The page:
What can you do when backfill networks are also not filling the inventories?

Google Ad Manager also allows you to serve backup ads for your unsold inventory. These can only be in the form of a static image or an HTML page. When you select “static image”, as a publisher, you can show GIF format ads sourced from any other URL. 

With HTML back up ads, you can present an HTML page users can click on and be directed to another link. This can increase engagement and impressions on both pages. (As a side note, it’s good to know this feature is only for publishers who use Google Exchange demand). 

To create a backup ad in Google Ad Manager:

  1. On the Google Ad Manager home page, click Inventory > Ad Exchange rules > Ad types &amp[6]; backup ads
  2. Select your inventory type (Display) 
  3. Create a new style or use an existing one
  4. Set your targeting[26] criteria for your ad inventory
  5. Select ad types 
  6. Choose to show blank space or other ads from another URL
  7. Save your settings 

What’s next?

You can backfill your remnant ad space with any advertiser[15] or demand partner. To get creative[27], consider running affiliate marketing banners on your unsold inventories.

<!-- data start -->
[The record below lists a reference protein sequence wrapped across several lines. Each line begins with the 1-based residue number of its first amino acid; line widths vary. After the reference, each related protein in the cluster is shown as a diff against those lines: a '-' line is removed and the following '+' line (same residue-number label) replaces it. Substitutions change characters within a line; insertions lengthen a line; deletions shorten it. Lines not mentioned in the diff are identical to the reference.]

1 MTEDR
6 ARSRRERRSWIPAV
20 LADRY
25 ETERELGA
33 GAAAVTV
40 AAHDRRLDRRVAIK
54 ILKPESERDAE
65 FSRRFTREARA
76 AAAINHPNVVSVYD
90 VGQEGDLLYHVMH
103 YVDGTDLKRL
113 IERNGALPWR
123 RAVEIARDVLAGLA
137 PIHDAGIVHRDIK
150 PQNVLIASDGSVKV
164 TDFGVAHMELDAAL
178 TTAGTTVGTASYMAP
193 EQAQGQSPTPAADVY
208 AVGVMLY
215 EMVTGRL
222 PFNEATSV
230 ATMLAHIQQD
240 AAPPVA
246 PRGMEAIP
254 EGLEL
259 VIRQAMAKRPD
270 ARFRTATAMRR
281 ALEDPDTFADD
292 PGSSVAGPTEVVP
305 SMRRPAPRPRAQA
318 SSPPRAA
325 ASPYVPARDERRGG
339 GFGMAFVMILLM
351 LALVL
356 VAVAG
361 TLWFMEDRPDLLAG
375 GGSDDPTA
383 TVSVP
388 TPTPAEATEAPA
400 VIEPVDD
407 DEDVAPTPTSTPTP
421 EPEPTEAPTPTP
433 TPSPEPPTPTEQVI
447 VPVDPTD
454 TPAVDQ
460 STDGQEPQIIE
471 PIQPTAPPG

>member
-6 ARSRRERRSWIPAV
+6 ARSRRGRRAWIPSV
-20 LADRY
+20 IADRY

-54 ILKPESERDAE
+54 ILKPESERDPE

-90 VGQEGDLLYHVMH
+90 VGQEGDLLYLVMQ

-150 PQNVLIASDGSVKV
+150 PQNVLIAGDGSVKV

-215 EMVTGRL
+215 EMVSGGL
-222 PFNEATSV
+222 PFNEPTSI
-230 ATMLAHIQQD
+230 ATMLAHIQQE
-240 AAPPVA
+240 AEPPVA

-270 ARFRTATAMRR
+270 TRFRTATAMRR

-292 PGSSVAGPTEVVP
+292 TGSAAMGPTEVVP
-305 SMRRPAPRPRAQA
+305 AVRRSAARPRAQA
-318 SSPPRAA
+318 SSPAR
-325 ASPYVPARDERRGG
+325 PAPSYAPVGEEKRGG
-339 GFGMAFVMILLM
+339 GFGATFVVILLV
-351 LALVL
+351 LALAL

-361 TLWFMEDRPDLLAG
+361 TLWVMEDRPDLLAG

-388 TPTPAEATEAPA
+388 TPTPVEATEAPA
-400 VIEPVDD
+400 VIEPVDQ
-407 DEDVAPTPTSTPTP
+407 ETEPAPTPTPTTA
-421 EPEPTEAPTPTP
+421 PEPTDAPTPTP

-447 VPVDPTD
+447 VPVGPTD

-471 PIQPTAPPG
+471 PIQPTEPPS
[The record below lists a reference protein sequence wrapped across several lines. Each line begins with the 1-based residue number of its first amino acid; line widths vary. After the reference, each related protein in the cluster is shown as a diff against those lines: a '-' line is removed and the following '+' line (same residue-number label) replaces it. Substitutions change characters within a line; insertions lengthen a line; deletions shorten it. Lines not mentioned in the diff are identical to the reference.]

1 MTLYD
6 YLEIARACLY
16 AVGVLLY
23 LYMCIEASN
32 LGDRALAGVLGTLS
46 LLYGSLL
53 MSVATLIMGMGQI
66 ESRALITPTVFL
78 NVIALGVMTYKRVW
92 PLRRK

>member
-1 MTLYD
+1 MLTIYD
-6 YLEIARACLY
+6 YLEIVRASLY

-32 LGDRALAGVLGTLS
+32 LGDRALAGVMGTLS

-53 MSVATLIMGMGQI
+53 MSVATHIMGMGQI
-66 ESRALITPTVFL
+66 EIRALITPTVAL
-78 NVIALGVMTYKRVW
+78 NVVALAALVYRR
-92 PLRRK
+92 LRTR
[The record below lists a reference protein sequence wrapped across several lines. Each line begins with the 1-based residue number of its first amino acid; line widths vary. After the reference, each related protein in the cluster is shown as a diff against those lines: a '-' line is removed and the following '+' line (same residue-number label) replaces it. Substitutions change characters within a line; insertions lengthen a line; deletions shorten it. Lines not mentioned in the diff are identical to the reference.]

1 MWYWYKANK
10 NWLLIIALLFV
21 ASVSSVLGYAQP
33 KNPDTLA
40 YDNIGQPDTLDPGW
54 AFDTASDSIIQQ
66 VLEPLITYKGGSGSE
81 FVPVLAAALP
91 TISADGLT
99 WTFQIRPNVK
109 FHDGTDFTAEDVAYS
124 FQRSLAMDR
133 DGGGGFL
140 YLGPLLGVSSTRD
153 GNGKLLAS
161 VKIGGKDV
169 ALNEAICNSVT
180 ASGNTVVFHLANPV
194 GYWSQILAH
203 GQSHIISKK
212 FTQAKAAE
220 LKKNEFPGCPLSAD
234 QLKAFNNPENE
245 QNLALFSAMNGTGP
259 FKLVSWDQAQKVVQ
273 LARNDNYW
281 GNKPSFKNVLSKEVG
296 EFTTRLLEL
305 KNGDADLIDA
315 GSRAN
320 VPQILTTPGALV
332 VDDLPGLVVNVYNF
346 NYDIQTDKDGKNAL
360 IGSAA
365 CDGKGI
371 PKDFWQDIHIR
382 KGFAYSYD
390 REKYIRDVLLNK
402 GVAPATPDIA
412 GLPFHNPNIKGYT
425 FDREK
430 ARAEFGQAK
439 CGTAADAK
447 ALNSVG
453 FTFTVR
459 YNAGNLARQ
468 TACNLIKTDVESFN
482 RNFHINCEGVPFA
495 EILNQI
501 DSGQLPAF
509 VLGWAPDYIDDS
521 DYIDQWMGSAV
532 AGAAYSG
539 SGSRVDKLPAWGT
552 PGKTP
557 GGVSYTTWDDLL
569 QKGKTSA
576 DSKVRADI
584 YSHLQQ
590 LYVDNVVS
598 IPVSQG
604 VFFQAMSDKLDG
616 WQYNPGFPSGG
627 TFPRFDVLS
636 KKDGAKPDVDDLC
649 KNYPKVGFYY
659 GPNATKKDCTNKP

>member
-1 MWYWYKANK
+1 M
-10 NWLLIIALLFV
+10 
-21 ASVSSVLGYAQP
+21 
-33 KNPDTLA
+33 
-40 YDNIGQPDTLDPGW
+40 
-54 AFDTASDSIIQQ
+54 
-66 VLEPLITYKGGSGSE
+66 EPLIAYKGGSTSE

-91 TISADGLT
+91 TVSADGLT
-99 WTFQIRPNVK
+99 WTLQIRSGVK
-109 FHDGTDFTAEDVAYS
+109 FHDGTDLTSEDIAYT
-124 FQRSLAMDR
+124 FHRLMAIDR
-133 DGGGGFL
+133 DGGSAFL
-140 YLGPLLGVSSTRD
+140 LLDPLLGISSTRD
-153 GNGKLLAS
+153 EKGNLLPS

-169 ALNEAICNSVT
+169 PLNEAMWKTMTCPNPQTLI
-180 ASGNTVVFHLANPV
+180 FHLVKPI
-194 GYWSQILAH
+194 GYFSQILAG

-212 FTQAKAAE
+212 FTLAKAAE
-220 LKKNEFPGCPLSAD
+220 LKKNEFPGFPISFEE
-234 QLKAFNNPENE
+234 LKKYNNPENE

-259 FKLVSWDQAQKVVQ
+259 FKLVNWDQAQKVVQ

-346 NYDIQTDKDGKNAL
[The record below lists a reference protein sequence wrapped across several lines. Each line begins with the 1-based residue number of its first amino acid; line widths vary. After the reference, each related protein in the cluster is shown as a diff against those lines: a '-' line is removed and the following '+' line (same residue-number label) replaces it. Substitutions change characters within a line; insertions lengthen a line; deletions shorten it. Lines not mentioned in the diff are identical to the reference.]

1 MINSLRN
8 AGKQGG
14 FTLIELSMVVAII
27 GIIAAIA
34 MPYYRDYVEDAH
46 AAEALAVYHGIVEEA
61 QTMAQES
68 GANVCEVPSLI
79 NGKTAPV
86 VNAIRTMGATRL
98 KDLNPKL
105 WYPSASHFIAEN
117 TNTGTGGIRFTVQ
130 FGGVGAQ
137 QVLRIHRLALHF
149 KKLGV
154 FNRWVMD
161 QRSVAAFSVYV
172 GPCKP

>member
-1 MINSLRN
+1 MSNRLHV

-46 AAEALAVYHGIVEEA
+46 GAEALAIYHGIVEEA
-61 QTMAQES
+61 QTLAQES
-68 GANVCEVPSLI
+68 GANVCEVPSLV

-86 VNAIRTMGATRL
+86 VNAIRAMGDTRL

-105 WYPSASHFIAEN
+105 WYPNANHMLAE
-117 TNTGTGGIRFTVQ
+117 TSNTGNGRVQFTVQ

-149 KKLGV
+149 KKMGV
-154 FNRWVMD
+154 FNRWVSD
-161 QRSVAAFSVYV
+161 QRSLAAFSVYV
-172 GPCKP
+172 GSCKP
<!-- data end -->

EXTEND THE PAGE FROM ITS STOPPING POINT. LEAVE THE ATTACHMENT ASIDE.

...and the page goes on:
Of course, it can take time to see results. If you aren’t gaining the results you want with your ad inventory, contact us here and we can help optimize your setup. 

Terms
1. Google Ad Exchange ( Google Ad Manager ) Ad Exchange is often referred to as the premium version of AdSense, and also a Google-owned ad network of sorts. To join Ad Exchange, publishers need to meet specific requirements such as 500 000 minimum monthly traffic, be invited or join through a Google certified partner. Recently Google has rebranded this product, and it is now called Google Ad Manager.
2. Cost Per Mille/Thousand [CPM] ( CPM ) Cost per mille, or thousand (mille = thousand in Latin). A pricing model in which advertisers pay for every 1000 impressions of their advertisement served. This is the standard basic pricing model for online advertising. See also CPC and CPA.
3. Real-Time Bidding [RTB] ( RTB ) Real-time bidding is a technology-driven auction process where ad impressions are bought and sold almost instantaneously. Once an advertiser wins a bid for an ad impression, their ad is shown on a website. Real-time bidding plays a crucial part in the digital advertising ecosystem together with other players such as ad exchanges and supply side platforms.
4. Google Ad Manager ( GAM ) Google Ad Manager is a combination of both Google Ad Exchange and DoubleClick For Publishers as a unified platform that provides publishers with ad serving services.
5. guaranteed line item. These are line items that a publisher contractually require to be served a specific number of impressions with additional specifics such as ad size, traffic geography, etc. The ad manager would ensure deliverance by reserving ad inventory for this line item.